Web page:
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Mycological Progress

, Volume 17, Issue 9, pp 1049–1066 | Cite as

ITS2 metabarcoding analysis complements lichen mycobiome diversity data

  • Elisa Banchi
  • David Stankovic
  • Fernando Fernández-Mendoza
  • Fabrizia Gionechetti
  • Alberto Pallavicini
  • Lucia Muggia
Open Access
Original Article
  • 295 Downloads

Abstract

Lichen thalli harbor complex fungal communities (mycobiomes) of species with divergent trophic and ecological strategies. The complexity and diversity of lichen mycobiomes are still largely unknown, despite surveys combining culture-based methods and high-throughput sequencing (HTS). The results of such surveys are strongly influenced by the barcode locus chosen, its sensitivity in discriminating taxa, and the depth to which public sequence repositories cover the phylogenetic spectrum of fungi. Here, we use HTS of the internal transcribed spacer 2 (ITS2) to assess the taxonomic composition and diversity of a well-characterized, alpine rock lichen community that includes thalli symptomatically infected by lichenicolous fungi as well as asymptomatic thalli. Taxa belonging to the order Chaetothyriales are the major components of the observed lichen mycobiomes. We predict sequences representative of lichenicolous fungi characterized morphologically and assess their asymptomatic presence in lichen thalli. We demonstrated the limitations of metabarcoding in fungi and show how the estimation of species diversity widely differs when ITS1 or ITS2 are used as barcode, and particularly biases the detection of Basidiomycota. The complementary analysis of both ITS1 and ITS2 loci is therefore required to reliably estimate the diversity of lichen mycobiomes.

Keywords

Ascomycetes Basidiomycetes Endophytes Fungal isolates Ion torrent ITS1 

Introduction

The traditional view of lichens as mutualistic, symbiotic associations between one fungus, the mycobiont, and a population of algae, the photobionts (Hawksworth and Honegger 1994), has been reviewed in a more comprehensive and integrative context in which lichens act as microhabitats where multiple fungi (representing diverse classes of Dikarya), algae, and bacteria coexist and likely contribute to the functions of the symbiotic system as a whole (Arnold et al. 2009; Grube et al. 2009; Muggia and Grube 2010; U’Ren et al. 2012; Grube et al. 2015; Spribille et al. 2016; Moya et al. 2017). The high diversity of lichen-associated fungi, and the fact that many species are found in different hosts and habitats, suggested that lichens act as “cradles of symbiotrophic fungal diversification” (Harutyunyan et al. 2008; Arnold et al. 2009; U’Ren et al. 2010, 2012). Recently, the diversity of lichen-associated fungi, hereafter referred to as lichen mycobiomes, has been emphasized by both culture-based methods and high-throughput amplicon sequencing techniques (U’Ren et al. 2010, 2012; Muggia et al. 2016; Fernández-Mendoza et al. 2017).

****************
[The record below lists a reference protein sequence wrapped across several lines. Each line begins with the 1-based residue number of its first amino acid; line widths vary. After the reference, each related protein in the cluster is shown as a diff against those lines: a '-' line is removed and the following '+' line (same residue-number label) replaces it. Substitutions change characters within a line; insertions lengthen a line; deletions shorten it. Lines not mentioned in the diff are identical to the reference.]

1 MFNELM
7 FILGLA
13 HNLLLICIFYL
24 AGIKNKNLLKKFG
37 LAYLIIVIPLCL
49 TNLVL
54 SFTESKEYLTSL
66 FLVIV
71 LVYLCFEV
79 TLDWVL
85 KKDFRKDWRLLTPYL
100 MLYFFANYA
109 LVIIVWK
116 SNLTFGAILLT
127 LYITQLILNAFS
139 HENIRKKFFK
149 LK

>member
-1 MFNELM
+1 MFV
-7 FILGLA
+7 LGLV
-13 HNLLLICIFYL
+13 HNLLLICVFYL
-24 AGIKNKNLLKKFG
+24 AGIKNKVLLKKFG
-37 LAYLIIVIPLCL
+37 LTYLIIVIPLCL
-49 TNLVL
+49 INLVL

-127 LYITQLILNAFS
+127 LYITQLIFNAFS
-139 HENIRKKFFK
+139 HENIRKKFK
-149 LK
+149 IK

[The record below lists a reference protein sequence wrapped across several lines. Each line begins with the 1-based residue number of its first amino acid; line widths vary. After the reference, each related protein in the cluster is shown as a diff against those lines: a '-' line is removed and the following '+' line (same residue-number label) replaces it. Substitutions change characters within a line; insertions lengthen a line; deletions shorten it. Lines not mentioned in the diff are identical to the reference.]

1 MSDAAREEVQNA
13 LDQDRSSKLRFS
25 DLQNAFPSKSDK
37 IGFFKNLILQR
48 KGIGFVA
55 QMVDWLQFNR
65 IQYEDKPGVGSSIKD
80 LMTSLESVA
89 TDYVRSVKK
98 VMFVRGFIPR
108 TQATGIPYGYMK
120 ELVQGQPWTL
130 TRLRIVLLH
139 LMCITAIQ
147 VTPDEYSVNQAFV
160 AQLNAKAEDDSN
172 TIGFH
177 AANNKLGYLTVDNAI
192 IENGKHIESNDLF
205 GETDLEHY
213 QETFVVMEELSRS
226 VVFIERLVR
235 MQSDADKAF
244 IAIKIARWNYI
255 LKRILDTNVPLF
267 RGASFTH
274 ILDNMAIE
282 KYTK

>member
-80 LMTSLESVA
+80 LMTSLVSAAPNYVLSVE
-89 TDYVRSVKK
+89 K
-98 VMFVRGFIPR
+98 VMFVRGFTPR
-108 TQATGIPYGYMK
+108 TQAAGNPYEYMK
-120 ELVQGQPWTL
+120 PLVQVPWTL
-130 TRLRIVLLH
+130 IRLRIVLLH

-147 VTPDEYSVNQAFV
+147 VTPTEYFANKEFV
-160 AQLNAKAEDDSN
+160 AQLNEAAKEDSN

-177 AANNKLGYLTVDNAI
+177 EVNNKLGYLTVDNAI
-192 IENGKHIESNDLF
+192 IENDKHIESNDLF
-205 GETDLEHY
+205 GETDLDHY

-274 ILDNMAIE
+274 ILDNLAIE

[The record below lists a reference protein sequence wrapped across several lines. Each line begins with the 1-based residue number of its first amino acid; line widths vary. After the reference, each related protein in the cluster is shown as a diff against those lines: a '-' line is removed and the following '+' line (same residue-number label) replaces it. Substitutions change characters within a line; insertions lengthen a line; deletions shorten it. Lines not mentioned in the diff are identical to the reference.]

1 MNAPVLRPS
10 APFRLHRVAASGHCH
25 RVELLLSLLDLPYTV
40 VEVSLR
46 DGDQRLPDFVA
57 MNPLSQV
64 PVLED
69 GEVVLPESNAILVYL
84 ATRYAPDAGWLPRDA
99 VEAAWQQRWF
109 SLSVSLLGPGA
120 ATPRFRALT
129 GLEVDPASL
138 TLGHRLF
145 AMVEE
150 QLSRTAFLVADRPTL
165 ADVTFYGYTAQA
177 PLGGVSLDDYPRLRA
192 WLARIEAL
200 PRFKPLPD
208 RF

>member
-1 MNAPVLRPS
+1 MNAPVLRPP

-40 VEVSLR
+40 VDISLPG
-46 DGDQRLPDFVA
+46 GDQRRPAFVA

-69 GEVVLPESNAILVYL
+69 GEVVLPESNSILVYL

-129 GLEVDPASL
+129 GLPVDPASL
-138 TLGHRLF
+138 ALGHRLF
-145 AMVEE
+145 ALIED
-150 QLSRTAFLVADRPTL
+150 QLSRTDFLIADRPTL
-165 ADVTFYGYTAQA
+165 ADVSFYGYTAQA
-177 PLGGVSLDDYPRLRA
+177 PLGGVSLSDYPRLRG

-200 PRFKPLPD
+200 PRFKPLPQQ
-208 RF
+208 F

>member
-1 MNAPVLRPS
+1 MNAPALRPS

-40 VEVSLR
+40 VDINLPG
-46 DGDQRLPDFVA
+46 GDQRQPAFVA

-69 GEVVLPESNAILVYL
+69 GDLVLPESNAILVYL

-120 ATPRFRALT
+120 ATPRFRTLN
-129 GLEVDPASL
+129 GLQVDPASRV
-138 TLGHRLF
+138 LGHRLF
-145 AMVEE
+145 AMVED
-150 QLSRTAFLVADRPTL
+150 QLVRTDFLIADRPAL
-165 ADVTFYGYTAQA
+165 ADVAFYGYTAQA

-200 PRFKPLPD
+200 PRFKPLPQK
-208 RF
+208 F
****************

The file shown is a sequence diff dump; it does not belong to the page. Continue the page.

Multiple ecological guilds of fungi can be found growing associated with lichen thalli (Arnold et al. 2009; Bates et al. 2012; Fernández-Mendoza et al. 2017). One group of lichen-associated taxa is readily recognizable by their phenotypic characters and the conspicuous symptoms of infection shown by their hosts. Such taxa have long been referred to as lichenicolous fungi (Hawksworth 1979, 1981; Lawrey and Diederich 2003, 2016; Hafellner 2015). While the symptomatic occurrence of lichenicolous fungi is restricted to a few lichen hosts, we have recently observed that some lichenicolous fungi are present in other lichens without producing visible symptoms (Fernández-Mendoza et al. 2017). A second component of the lichen mycobiome is formed by species that cannot be detected morphologically, but are widely present within lichen thalli and are abundantly isolated using culture methods (Petrini et al. 1990; Girlanda et al. 1997; Harutyunyan et al. 2008; Muggia et al. 2016). These fungi have been collectively termed endolichenic fungi due to their relatedness to plant endophytes (Arnold et al. 2009); many others are also related to plant pathogens and rock-inhabiting fungi (RIF; Selbmann et al. 2015; Muggia et al. 2016). Finally, a third component is represented by extraneous fungi or fungal propagules found upon or incorporated within lichen thalli without playing any definite ecological role in the lichen community (Fernández-Mendoza et al. 2017). This third component can be derived from other lichen mycobionts present in the community under focus, or from fungi known from different niches. Lichens may act in this way as complex banks of spores and mycelia and would function as suboptimal habitats or reservoirs where the regeneration of local fungal communities can be potentially boosted (Fernández-Mendoza et al. 2017). In this regard, lichen thalli may serve as refuges where such fungi can remain in an immature state until an opportunity arises to occupy more favorable habitats (Muggia et al. 2010; Fernández-Mendoza et al. 2017).

The internal transcribed spacer (ITS) region has been selected as formal DNA barcode for fungi due to its high interspecific variability, conserved primer sites and presence in multiple copies (Blaalid et al. 2013; Schoch et al. 2012). Its length, up to 800 base pairs (bp), is suitable for traditional (Sanger) DNA barcoding, but exceeds the read length required by most second-generation sequencing platforms for DNA metabarcoding, which averages 200–400 bp. For this reason, only one of the two spacers, either ITS1 or ITS2, has been sequenced so far. Even though diversity studies using these new technologies have become more and more common in the last years (Bellemain et al. 2013; Abdelfattah et al. 2015; Miller et al. 2016), it is still debated whether ITS1 or ITS2 has the best taxonomic resolution.